Image by Véronique Pagnier
Planning permission is a ticklish issue anywhere in the UK, but adding to the confusion is the fact that each local authority has a slightly different approach to handling the most important issues.
All the details might be the same behind the scenes, but since you're not dealing with what goes on behind the scenes, that's not a great deal of help. For that reason we're going to explain, in clear and simple terms, the steps you need to take to obtain planning permission in Kent.
Negotiating Your Local Planning Application Website
First of all, although it might seem like the most obvious route, you can't actually apply for most planning permissions through the official Kent website.
The Kent Planning Application Group are only there for quarries, council buildings and waste management sites. If your planning application doesn't cover any of these areas (and we're betting that it doesn't), you'll need to be more precise, whether you're in the Medway like us, or a little further afield.
What you'll see on the Kent planning applications page.
This means moving into the uncharted depths of local governmental departments, but don't worry!
Following the recent overhaul of almost every government-owned website, local council sites are almost a pleasure to navigate. Almost.
Most local authorities within Kent have implemented their own unique style and 'skin' over the basic framework provided, and a few have even eschewed the basic framework completely – so that the site for Tunbridge Wells, for instance, looks nothing like the local government site here in the Medway.
Local Council Websites Made Easy
For quick reference, the appropriate places to start obtaining planning permission in your borough are listed below:
- Ashford Borough Council Planning Permission
- Bexley Borough Council Planning Permission
- Bromley Borough Council Planning Permission
- Canterbury City Council Planning Permission
- Dartford Borough Council Planning Permission
- Dover District Council Planning Permission
- Gravesham Borough Council Planning Permission
- Maidstone Borough Council Planning Permission
- Medway Council Planning Permission
- Sevenoaks District Council Planning Permission
- Shepway District Council Planning Permission
- Swale Borough Council Planning Permission
- Thanet District Council Planning Permission
- Tonbridge & Malling Borough Council Planning Permission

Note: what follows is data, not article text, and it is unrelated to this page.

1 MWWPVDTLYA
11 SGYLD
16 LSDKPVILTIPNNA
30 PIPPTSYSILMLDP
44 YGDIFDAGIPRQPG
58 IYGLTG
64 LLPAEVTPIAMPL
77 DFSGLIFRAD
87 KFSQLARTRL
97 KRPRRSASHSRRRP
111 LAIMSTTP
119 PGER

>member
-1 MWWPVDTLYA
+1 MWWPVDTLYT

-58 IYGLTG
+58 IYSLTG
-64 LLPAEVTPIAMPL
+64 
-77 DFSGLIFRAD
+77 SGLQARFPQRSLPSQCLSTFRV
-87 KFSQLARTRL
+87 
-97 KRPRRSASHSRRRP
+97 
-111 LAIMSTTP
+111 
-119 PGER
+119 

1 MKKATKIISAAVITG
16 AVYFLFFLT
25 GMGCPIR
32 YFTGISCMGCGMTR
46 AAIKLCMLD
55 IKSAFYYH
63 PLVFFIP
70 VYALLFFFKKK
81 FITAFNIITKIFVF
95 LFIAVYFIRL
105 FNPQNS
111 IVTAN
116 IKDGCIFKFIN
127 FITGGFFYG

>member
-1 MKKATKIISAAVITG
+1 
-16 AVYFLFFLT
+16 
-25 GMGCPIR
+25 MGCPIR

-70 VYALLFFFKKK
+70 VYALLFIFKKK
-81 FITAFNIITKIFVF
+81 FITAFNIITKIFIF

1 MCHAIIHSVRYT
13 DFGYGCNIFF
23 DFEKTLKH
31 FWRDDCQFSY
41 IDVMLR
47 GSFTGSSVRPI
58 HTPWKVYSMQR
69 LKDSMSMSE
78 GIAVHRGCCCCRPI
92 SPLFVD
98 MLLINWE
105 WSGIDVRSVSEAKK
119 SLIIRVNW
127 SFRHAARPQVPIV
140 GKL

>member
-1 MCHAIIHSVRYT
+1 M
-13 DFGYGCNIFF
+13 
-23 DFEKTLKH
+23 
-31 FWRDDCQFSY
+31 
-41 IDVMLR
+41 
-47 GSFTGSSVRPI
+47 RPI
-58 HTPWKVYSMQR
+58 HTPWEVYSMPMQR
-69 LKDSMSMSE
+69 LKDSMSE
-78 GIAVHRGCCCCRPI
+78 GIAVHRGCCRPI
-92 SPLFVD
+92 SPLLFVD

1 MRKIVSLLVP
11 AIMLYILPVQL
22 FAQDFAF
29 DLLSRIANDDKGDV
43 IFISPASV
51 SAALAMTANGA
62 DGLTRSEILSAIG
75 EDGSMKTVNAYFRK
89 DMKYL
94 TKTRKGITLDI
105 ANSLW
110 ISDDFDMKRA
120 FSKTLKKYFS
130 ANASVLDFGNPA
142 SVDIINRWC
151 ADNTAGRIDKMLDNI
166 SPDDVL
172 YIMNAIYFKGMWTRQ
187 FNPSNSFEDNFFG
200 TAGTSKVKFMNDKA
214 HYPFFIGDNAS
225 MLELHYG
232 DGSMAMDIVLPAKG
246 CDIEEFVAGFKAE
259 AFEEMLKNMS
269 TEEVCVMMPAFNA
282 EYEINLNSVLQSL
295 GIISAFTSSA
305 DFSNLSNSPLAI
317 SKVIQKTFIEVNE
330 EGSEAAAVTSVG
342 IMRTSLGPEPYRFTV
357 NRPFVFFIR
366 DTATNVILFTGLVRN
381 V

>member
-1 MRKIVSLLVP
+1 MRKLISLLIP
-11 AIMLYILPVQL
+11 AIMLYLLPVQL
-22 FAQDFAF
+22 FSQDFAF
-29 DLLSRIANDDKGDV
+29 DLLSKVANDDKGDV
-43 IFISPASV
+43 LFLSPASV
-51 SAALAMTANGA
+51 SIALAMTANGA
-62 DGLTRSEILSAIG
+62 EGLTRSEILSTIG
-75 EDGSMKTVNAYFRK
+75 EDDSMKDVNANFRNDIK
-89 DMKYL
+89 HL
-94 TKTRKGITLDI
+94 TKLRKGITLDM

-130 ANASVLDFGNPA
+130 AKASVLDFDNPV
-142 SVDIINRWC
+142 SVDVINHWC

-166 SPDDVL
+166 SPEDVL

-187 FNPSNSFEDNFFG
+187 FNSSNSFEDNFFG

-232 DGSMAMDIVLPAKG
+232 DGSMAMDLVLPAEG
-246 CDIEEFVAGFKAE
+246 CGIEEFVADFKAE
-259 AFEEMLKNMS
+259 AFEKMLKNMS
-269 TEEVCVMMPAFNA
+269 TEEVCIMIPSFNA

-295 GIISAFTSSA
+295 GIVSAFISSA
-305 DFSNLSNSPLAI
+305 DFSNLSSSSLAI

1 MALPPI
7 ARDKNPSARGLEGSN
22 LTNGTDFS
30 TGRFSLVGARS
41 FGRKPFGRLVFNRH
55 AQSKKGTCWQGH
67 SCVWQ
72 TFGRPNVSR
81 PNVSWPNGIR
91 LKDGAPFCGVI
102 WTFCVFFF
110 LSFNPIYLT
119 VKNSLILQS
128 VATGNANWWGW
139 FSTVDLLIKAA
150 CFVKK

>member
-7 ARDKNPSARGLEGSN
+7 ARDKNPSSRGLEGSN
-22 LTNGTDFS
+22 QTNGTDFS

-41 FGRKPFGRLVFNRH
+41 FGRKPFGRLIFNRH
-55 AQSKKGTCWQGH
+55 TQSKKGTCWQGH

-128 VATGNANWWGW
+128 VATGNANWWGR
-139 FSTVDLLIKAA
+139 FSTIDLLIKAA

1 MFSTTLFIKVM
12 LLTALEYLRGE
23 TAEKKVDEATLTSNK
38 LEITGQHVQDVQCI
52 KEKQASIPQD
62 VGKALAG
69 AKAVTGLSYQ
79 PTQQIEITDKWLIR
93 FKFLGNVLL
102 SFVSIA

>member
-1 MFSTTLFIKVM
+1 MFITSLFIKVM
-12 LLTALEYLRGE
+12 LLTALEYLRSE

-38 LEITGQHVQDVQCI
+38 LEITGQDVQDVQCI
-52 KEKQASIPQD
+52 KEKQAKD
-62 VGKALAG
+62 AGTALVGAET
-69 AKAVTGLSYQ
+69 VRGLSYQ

- Tunbridge Wells Borough Council Planning Permission
These links should take you as close to the planning application stage as possible. Let us know if they become broken over time!
Tall Fences Make Angry Neighbours
One of the most important things to consider when making a planning application, wherever you are, is the wellbeing of your neighbours. Since anyone can view and comment on a planning application, it's important to let anyone who could be affected by your changes know as soon as possible.
For Kent planning permission especially, as an area with lots of old and impressive buildings, close to London and with valuable land, you should check with anyone who has been in the area for a long time, and try to make sure that your improvements are in keeping with the general tone of the area.
This isn't just an act of charity, as minimising the impact of your development on the surrounding area will maximise your chances of getting through the application process unscathed, and potentially save you a lot of money later on.
Avoid the red tape! - Image by James Petts
Before deciding on a definitive course of action for your project, then, ask yourself these three questions:
- How many people will this affect?
- How many people would be surprised by this change?
- How many people are heavily invested in the area?
If you find that you've answered "a lot" to any of these questions, you could face problems with your current planning application.
If the planned development will affect a lot of people, it's worth double-checking with them to make sure they're on-board and gather advice to save yourself problems later. If it's a big enough change that it could surprise a lot of people, even if it's good it could face some significant opposition. In relation to the last of the three questions, it should be expected that people who have spent a lot of money investing heavily in an area are going to be leery of any new development.
In any of these cases, it's worth considering enlisting outside help at some point in case strong objections to your development are made.
What Is A Local Development Framework?
Each council in Kent will have its own specific roadmap for the future, known as the Local Development Framework. Here, for instance, is the Local Development Framework for Medway. As you can see, it's a comprehensive document which takes into account more than enough information for you to decide whether your developments fit with the local council's vision. If it doesn't fit very well, you might find that obtaining planning permission requires specialist knowledge.
We look at your local development framework in more detail in our guide to planning applications in Medway, Chatham, Rochester and Gillingham, so if you live in those areas it's worth checking them out.
If you found it difficult to apply through the specific local council planning portals, you can try applying through the generic online planning portal.
If you've made a planning application in Kent already but it didn't go as planned, you can come to us for guidance and advice.
Or if you've got any more questions, ask away in the comments section and we'll do our best to answer them!